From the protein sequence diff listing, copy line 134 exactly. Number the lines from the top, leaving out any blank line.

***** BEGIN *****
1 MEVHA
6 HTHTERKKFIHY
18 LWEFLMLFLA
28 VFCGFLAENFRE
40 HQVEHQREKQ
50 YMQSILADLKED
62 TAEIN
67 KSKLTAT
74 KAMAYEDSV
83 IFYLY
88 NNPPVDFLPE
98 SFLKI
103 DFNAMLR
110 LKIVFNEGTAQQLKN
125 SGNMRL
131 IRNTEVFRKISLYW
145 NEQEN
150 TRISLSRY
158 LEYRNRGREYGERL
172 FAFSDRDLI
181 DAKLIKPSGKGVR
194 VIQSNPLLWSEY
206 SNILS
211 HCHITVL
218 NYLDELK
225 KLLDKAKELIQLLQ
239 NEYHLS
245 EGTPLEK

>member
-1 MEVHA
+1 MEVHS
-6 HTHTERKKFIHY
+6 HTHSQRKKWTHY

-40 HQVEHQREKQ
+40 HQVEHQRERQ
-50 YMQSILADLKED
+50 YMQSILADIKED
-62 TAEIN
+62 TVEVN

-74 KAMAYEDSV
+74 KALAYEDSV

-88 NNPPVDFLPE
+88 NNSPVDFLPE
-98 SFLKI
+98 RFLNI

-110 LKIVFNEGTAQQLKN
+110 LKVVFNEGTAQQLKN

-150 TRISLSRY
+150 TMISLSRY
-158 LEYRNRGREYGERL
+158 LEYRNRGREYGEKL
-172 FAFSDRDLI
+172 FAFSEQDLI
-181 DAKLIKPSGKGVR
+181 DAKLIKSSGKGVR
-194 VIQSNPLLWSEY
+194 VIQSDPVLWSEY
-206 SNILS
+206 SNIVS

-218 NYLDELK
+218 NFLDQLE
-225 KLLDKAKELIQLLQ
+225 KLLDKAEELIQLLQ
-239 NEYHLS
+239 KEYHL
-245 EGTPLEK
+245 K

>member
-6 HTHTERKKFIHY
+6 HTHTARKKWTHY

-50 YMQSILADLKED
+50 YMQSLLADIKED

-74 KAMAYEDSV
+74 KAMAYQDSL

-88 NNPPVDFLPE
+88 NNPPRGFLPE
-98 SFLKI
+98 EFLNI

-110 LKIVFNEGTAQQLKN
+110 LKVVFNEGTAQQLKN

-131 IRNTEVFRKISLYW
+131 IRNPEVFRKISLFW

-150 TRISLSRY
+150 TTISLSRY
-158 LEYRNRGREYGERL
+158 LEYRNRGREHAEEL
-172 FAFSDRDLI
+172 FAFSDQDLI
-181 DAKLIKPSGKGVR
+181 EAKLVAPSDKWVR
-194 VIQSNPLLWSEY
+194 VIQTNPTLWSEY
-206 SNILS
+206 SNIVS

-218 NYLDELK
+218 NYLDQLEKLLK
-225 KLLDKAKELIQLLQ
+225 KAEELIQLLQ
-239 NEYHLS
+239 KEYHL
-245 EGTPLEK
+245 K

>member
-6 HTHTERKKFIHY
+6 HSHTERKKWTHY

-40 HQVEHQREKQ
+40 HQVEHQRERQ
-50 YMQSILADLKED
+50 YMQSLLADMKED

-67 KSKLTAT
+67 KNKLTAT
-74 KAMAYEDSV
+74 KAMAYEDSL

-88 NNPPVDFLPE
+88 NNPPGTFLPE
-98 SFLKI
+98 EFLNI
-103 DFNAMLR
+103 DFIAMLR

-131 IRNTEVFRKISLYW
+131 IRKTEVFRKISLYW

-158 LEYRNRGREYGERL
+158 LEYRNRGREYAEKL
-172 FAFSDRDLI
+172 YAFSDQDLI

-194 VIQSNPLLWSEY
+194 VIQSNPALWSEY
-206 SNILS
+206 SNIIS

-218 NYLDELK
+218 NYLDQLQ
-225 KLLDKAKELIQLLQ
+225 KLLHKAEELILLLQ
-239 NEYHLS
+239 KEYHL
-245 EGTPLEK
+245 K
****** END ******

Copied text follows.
-239 NEYHLS